A quarter century ago, the space shuttle Challenger exploded shortly after takeoff. President Reagan's reaction framed the response of the nation.
Bill Fitzpatrick / Courtesy of the Ronald Reagan Library
It was shortly before noon on January 28, 1986. President Ronald Reagan was in the Oval Office, preparing for a traditional pre-State of the Union luncheon with television news anchors. Then, as Reagan remembered it, Vice President Bush and National Security Advisor John Poindexter strode into the room with terrible news.
“All they could say at the time was that they had received a flash that the space shuttle had exploded,” Reagan said later.
In that flash, US history changed. The space program had suffered its most dire tragedy yet, with its fate perhaps now hanging in the balance. And President Reagan himself – with no warning – faced a pivotal moment of his presidency.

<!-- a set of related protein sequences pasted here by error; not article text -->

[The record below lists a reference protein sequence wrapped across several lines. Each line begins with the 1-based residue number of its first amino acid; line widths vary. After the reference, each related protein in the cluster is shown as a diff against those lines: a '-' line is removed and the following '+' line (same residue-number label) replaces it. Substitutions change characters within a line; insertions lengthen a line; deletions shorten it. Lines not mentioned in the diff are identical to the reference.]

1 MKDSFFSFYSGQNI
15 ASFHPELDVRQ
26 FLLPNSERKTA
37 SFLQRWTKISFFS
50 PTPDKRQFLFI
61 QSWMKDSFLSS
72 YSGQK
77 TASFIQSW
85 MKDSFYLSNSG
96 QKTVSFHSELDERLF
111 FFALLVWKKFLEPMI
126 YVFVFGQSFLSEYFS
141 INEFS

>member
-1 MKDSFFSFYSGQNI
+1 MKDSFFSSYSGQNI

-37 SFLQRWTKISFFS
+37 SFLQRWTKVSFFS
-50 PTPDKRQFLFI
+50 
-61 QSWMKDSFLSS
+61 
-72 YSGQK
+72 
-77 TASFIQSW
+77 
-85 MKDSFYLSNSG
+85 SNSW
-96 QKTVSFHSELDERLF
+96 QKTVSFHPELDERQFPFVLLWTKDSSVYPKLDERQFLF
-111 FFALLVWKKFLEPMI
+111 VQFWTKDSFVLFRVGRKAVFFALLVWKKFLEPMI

Reagan and his aides crowded into an adjoining room to watch the unfolding tragedy on a nearby TV. A photo taken at the moment shows them, stunned, looking down at the screen – Chief of Staff Don Regan, his face twisted; Assistant to the President Pat Buchanan, arms crossed, brow furrowed; NSC chief Poindexter glum; and the president himself, jaw set, hands together. Reagan looks as if he is already preparing himself for the task to come.
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